What It’s Like to Visit a Spa During the Pandemic
I had barely slept a full night in months, and my shoulders were permanently hunched…
To arrive at Rescue Spa, in Manhattan’s Flatiron district, I took the half-empty subway in from Brooklyn for the first time since the advent of the coronavirus, a once-familiar routine now rendered uncanny, with masked commuters forgoing their usual bullish tactics and keeping a tentative distance from one another. Was this even present-day New York? I wondered as I made my way down a ghost town–like Broadway, passing branches of Equinox and WeWork, onetime citadels of aughties triumph that were, at least for now, standing disused like so many faded mom-and-pop shops. At the all-white, high-ceilinged Rescue, which had reopened in early July, masked employees treated a reduced customer load, in observation of social-distancing orders, and extra sanitary measures appeared to be in full effect. After having my temperature taken (a normal 98.6) and receiving a health questionnaire confirming that I hadn’t been in contact with a person ill with COVID and that I would continue to keep on high alert for symptoms, I sat down to receive a gentle, skilled manicure, given by a P.P.E.-wearing technician through a plexiglass panel with an opening at the bottom, the chair and table Cloroxed vigorously before and after my appointment. The setup—half bank-teller station and half glory hole—felt unfamiliar yet somehow reassuring, as did the sharp scent of cleaning products that permeated the manicure station. For my nail-polish shade, I selected Essie’s orangey-red Fifth Avenue, perhaps to remind myself of a fabled version of the city that seemed to have little to do with conditions on the ground. “People are so grateful they’re able to come in again,” Danuta Mieloch, Rescue’s founder, told me as I lay down on a treatment table swathed in pristine cream-colored linens in one of the spa’s 14 private rooms. “Everyone is so anxious right now—when will this be over, how do I stay healthy, are we going to be okay?—and all of this affects not just your mood but your skin too.”
As we spoke, the masked and gloved Mieloch was administrating, with the sure but lulling motions of a true expert, Biologique Recherche’s exfoliating, hydrating P50 lotion to my forehead, eye area, and upper cheeks, as well as to my upper chest and neck. My nose and mouth, meanwhile, remained tucked beneath my mask. A mandatory prohibition on any treatment that requires the full uncovering of the face—whether it be lip piercing, mustache waxing, or a facial—had remained in place; and so, while some spas have decided to take facials off the menu completely, others have found creative twists on the service. (Caitlin Girouard, Governor Cuomo’s press secretary, stated in mid-August that they “are continuing to monitor how and when higher-risk spa services like facials can safely resume.”) Since reopening, Haven Spa, in SoHo, has launched a service named, aptly, the 2020, in which clients can receive a treatment that edges around their face covering; and Rescue, too, has begun offering what the spa has been calling “targeted” treatments, such as the Eye Zone. (“Let your eyes do the talking while your mouth is covered!” the spa’s website cheerfully proclaims.)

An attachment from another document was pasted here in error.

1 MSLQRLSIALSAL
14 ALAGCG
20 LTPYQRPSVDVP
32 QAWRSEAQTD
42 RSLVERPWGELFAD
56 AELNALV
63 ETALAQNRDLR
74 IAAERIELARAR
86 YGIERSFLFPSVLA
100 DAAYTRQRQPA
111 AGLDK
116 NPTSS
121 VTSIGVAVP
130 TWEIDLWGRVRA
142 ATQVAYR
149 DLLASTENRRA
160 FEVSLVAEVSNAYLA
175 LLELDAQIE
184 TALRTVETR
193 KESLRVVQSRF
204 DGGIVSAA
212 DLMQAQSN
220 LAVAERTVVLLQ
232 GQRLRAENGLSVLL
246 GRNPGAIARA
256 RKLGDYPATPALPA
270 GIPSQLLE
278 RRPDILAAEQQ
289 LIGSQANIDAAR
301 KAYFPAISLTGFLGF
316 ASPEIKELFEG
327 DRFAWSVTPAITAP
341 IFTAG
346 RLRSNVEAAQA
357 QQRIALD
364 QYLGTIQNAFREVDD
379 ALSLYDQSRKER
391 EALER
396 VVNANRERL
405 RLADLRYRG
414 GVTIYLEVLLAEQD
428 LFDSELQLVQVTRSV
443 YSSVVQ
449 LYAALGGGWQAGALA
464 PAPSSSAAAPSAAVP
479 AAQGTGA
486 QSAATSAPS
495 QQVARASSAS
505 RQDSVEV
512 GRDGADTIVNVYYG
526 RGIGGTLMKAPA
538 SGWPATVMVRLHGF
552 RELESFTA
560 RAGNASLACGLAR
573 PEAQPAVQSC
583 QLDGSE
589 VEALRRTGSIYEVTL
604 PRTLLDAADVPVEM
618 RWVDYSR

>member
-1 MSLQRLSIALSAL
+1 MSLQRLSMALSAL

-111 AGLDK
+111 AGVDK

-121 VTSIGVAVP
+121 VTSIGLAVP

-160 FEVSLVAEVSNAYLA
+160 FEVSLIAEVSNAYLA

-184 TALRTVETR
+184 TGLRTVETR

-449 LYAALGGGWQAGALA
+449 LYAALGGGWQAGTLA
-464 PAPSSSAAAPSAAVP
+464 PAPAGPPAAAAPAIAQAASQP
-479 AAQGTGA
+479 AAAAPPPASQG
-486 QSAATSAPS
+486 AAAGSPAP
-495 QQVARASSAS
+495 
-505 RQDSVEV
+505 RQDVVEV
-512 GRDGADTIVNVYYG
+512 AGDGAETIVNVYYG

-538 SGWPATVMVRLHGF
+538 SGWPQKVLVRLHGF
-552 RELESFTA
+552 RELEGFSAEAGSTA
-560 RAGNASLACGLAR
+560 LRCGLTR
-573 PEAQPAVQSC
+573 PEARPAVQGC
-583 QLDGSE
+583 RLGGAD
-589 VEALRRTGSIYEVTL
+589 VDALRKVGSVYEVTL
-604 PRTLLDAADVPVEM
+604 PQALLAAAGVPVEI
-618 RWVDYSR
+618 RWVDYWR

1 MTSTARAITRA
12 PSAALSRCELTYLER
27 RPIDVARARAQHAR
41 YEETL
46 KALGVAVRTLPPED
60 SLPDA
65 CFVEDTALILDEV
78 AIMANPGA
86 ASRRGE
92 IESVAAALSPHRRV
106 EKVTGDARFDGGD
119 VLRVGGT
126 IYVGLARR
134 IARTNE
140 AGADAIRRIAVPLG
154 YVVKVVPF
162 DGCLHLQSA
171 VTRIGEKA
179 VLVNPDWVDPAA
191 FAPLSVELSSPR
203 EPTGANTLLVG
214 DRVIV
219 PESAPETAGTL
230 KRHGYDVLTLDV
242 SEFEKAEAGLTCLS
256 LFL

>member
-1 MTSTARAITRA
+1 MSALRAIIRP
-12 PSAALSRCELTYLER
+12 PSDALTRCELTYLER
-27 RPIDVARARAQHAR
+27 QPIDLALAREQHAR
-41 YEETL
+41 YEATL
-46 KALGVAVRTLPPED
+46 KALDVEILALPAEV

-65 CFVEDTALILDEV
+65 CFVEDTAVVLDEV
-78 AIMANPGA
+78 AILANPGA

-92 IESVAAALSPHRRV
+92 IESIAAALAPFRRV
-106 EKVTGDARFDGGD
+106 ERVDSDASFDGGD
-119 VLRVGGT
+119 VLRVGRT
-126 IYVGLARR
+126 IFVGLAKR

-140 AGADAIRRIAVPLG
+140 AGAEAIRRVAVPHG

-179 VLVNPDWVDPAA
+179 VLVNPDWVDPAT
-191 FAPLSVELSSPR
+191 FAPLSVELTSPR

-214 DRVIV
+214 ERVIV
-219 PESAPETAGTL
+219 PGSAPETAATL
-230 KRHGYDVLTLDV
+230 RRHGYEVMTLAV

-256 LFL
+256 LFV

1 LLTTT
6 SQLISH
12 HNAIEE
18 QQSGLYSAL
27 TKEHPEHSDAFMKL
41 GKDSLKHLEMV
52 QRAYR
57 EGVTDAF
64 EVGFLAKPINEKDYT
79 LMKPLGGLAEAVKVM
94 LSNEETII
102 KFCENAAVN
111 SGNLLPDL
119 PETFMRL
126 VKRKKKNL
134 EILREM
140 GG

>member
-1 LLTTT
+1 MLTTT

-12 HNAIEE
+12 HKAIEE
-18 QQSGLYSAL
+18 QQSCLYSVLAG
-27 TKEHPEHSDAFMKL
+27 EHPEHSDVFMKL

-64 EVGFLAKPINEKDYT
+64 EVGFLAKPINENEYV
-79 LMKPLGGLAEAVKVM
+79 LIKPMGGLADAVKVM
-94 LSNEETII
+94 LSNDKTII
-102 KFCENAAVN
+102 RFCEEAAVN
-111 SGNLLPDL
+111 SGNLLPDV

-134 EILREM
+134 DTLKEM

On the verge of dozing off, I experienced wild snatches of half-dreams, my ensconced state seeming to reveal itself not as the opposite of quarantine but as its actual end point.
As Mieloch gave me a taste of Rescue’s most popular techniques to tighten and refresh the skin, my face covering remained firmly in place, a situation that struck me, hilariously, as a little pornographic. The mouth and nose seemed to gain an erogenous zone–like aura of the forbidden, not unlike, say, a burlesque dancer’s nipples, painstakingly concealed by tasseled pasties. “All we can do right now is our best,” Mieloch told me as she briskly massaged my jawline, carefully skirting my mask. While the spa was closed, Rescue estheticians had been consulting with clients virtually, walking them through skin-care routines to do at home. There was, however, Mieloch added, no replacement for an in-person meeting and hands-on contact: “To see an esthetician is, first of all, to take care of the heart,” she said. Apart from my husband and daughter, no other human being had touched or been touched by me in months, and there was something almost thrilling in having my corporeal self handled by a complete stranger, albeit one who was most certainly on the clock. (Could this be love? I wondered, nearly groaning as Mieloch’s oiled hands gave my aching neck a quick rubdown.) On my way out of the room, once again aware that I had a face and body, I dawdled for a moment in Rescue’s expansive, airy entrance hall, where the spa sells products to its clients. Here was blatant, seductive commerce, which in a metropolitan environment so often stands in for life, and which, for months, I had nearly forgotten about. Eyeing the goods on display, I felt suddenly flush with pleasure, if not necessarily with capital. A fleet of Byredo perfumes were arranged on one table, their pleasingly squat glass bottles promising transporting scents like Oud and Black Saffron. I lifted one of them to my nose; through my mask, I couldn’t smell a thing.